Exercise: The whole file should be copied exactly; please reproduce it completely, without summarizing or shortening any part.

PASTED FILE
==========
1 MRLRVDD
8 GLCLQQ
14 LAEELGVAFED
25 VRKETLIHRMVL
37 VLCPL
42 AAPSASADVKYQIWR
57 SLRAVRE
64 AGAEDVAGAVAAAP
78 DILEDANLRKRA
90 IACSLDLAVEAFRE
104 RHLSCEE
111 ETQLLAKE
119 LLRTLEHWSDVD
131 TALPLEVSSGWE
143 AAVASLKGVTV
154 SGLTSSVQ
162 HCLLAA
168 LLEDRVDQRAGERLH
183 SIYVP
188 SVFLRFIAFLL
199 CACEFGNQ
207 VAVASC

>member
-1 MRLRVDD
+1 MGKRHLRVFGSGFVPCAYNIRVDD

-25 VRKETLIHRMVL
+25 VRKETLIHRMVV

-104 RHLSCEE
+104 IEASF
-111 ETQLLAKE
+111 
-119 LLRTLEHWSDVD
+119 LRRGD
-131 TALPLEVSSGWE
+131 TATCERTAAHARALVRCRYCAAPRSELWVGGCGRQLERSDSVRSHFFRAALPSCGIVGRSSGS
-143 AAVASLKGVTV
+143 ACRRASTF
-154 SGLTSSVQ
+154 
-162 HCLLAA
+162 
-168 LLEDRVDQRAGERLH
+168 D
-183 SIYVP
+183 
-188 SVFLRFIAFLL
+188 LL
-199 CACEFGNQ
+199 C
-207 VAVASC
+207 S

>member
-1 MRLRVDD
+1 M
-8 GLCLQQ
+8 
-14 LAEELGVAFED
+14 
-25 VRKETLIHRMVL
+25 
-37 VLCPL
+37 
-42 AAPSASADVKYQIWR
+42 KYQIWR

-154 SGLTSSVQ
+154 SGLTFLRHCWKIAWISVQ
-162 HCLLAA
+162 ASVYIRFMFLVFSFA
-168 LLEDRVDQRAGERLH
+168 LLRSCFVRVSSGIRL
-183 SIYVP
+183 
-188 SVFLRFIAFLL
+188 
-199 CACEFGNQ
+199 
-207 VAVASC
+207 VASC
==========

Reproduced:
1 MRLRVDD
8 GLCLQQ
14 LAEELGVAFED
25 VRKETLIHRMVL
37 VLCPL
42 AAPSASADVKYQIWR
57 SLRAVRE
64 AGAEDVAGAVAAAP
78 DILEDANLRKRA
90 IACSLDLAVEAFRE
104 RHLSCEE
111 ETQLLAKE
119 LLRTLEHWSDVD
131 TALPLEVSSGWE
143 AAVASLKGVTV
154 SGLTSSVQ
162 HCLLAA
168 LLEDRVDQRAGERLH
183 SIYVP
188 SVFLRFIAFLL
199 CACEFGNQ
207 VAVASC

>member
-1 MRLRVDD
+1 MGKRHLRVFGSGFVPCAYNIRVDD

-25 VRKETLIHRMVL
+25 VRKETLIHRMVV

-104 RHLSCEE
+104 IEASF
-111 ETQLLAKE
+111 
-119 LLRTLEHWSDVD
+119 LRRGD
-131 TALPLEVSSGWE
+131 TATCERTAAHARALVRCRYCAAPRSELWVGGCGRQLERSDSVRSHFFRAALPSCGIVGRSSGS
-143 AAVASLKGVTV
+143 ACRRASTF
-154 SGLTSSVQ
+154 
-162 HCLLAA
+162 
-168 LLEDRVDQRAGERLH
+168 D
-183 SIYVP
+183 
-188 SVFLRFIAFLL
+188 LL
-199 CACEFGNQ
+199 C
-207 VAVASC
+207 S

>member
-1 MRLRVDD
+1 M
-8 GLCLQQ
+8 
-14 LAEELGVAFED
+14 
-25 VRKETLIHRMVL
+25 
-37 VLCPL
+37 
-42 AAPSASADVKYQIWR
+42 KYQIWR

-154 SGLTSSVQ
+154 SGLTFLRHCWKIAWISVQ
-162 HCLLAA
+162 ASVYIRFMFLVFSFA
-168 LLEDRVDQRAGERLH
+168 LLRSCFVRVSSGIRL
-183 SIYVP
+183 
-188 SVFLRFIAFLL
+188 
-199 CACEFGNQ
+199 
-207 VAVASC
+207 VASC